For This New Yorker, Ample Closets—Now Covered in Wallpaper—Beat More Square Feet
His studio might be tiny, but his clothes are happy.
Published Nov 7, 2022 1:15 AM
We may earn revenue from the products available on this page and participate in affiliate programs.
Brett Williams had never bothered to do the math to figure out the exact square footage of his New York City studio apartment. So when he recently tapped a colleague at Young Huh Interior Design, where he has served as the business director for more than three years, to run the numbers, he was shocked when he heard 442. “When I tell you it feels so much bigger than that—it really does,” says Williams. “I was like, you have to calculate that again.” The 13.5-foot-high ceilings and two massive south-facing windows contribute to the illusion, but it’s really all in the architecture—and Williams has a previous tenant to thank for that.
“Apparently, in the 1980s, there was a bachelor living here who was dating an interior designer, and she did this brilliant space planning,” he explains. A thick column and deep ceiling overhang frame the main lounge space, while a built-in platform headboard and curved wall hide the bed and dressing area from view. However, that wasn’t the reason Williams signed his lease back in 2020: It was the ample storage that hooked him. “I would prefer to live in an apartment that has less living space and more closets so I can tuck a bunch of stuff away,” he says. “To be fair, I have a lot of clothes.”
When Williams invited the firm’s founder, Young Huh, to take a look at his new Lenox Hill spot, she immediately suggested painting the architectural elements. “We wanted it to feel like his dream apartment. He’s a modern and stylish man but has a love of tradition, too,” shares Huh. With input from the rest of the team at the firm, they landed on a warm cognac for the bedroom zone and a deep navy for the sofa nook. Williams took an ask-for-forgiveness-not-for-permission approach to his light renovations, so when he found out that his super and landlord had to pop into his apartment while he was at work to check on a few things, he was expecting a slap on the wrist. “I got an email from them, and they were like, ‘By the way, your apartment looks incredible,’” he says with a laugh.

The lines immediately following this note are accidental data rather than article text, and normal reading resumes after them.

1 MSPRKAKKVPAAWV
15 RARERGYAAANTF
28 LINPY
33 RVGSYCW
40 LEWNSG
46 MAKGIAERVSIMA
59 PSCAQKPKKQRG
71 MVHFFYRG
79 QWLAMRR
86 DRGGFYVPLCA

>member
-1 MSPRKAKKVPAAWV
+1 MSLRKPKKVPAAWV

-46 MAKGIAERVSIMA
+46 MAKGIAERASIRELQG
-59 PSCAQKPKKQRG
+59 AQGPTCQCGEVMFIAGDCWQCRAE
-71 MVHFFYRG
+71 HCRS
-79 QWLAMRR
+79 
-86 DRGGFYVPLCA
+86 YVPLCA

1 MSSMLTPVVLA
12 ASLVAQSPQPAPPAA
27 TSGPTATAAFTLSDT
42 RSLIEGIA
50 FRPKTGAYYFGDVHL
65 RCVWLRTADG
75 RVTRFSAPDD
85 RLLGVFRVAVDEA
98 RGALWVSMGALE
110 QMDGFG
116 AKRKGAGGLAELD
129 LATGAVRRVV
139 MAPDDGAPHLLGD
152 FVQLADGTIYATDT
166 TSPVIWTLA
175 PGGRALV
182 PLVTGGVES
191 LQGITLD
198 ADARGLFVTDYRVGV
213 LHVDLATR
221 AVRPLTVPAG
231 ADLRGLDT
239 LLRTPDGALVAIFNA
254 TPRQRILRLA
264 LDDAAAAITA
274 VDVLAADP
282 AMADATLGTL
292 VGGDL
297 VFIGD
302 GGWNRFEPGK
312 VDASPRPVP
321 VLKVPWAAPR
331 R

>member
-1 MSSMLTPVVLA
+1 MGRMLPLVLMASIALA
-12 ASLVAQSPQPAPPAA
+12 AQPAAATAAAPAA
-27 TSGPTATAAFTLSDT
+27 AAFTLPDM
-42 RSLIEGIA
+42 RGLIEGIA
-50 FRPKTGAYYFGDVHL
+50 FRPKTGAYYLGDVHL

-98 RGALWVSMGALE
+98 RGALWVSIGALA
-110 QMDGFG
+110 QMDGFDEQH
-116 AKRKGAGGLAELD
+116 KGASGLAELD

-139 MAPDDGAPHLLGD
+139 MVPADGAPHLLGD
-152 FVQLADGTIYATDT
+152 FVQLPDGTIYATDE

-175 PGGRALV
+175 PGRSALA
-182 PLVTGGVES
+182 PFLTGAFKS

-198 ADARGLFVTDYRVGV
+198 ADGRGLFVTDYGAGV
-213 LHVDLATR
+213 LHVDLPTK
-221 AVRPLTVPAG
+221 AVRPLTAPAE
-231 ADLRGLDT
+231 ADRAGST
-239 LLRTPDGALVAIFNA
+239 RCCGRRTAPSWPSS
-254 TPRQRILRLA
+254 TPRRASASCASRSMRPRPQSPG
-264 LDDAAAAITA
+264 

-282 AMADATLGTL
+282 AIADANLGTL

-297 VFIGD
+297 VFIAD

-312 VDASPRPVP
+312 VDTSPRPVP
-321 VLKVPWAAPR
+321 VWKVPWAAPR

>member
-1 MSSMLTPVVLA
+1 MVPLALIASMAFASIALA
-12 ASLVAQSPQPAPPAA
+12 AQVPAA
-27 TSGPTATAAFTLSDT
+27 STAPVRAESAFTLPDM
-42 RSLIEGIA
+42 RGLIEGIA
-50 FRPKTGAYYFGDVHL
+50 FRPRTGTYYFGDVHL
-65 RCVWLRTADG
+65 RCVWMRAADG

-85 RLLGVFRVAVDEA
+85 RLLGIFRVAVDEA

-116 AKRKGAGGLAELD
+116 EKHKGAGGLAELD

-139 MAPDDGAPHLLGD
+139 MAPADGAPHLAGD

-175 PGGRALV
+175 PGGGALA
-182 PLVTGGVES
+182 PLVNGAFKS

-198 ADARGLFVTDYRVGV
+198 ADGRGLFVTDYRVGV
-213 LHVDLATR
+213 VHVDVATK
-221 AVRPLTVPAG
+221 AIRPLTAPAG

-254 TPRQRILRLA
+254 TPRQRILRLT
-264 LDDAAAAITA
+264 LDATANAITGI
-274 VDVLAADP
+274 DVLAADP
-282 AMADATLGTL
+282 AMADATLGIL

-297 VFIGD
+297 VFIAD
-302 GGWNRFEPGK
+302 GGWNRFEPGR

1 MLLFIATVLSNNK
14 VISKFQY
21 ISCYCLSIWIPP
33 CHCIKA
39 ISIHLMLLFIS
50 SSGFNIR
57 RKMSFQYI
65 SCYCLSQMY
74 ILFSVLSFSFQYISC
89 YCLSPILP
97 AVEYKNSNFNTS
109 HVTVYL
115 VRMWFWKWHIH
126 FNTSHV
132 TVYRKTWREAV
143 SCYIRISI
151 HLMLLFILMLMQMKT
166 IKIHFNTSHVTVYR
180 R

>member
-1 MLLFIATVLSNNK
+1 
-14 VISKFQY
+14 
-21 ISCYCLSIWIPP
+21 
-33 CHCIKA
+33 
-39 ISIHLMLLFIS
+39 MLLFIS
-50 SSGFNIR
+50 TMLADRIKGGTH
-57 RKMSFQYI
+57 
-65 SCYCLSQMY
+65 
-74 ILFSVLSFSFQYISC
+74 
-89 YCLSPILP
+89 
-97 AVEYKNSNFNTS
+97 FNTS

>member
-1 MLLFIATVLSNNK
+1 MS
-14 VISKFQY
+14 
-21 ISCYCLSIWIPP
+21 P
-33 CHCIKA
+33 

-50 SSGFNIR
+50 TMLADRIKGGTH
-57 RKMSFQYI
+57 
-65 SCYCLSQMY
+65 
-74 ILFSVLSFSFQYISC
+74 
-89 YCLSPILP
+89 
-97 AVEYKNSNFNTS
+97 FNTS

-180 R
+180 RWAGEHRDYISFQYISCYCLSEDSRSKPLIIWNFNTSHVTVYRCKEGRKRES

Just like the bachelor who came before him, Williams put his own stamp on the apartment. Rather than try to strip away the layers of bad paint jobs in the hallway and then repaint, he decided to swathe every square inch in wallpaper. (Luckily, his installer was excited by the challenge of covering every molding and switch plate.) “In order to pull this off, we knew we would need a small-scale pattern,” says Williams of going with a floral print that, from a distance, looks solid orange.
When it came to decorating the living area, Williams briefly contemplated a love seat so he could make room for side tables, but ultimately went with a 96-inch-long sleeper sofa so he can stretch out when he’s watching TV and host friends from out of town. “Plus it would have just looked overcrowded,” he says. The nearby stool, a gift from his grandmother, serves as bonus seating when he’s entertaining.
Along with the extra-deep couch, which had to be taken apart and reassembled just to fit through the front door, the stone bust Williams sourced upstate is now an integral part of the space. “It took four guys to move it in,” he recalls. The antique find is one of many he’s added to his collection since moving to New York from his home state of Texas years ago. “I realized there’s this big old world out there,” he shares. “I don’t even buy new books. I love the idea that they’ve lived somewhere else first.”
Some pieces have come into his possession through smart trades. The dining table, for instance, used to belong to Huh. When the designer bought a larger house that required sizing up, Williams decided to give her the table from his old Upper East Side apartment and take hers. “The scale of each couldn’t have been more perfect for each of us,” says Huh. “It shows that we are a match made in heaven.”
The only thing that ever gave Williams pause about renting the tiny space was the fact that he’d have to sleep in a full-size bed (there’s only one place it would fit, after all). “I’m from Texas, and everyone has a king. I was like, can I do this?” he says, laughing. He grew accustomed to the setup fast, and made the most of the ledge surrounding the mattress by lining it with plants. “It’s like my little oxygen bar,” he says. And it’s a bonus room divider.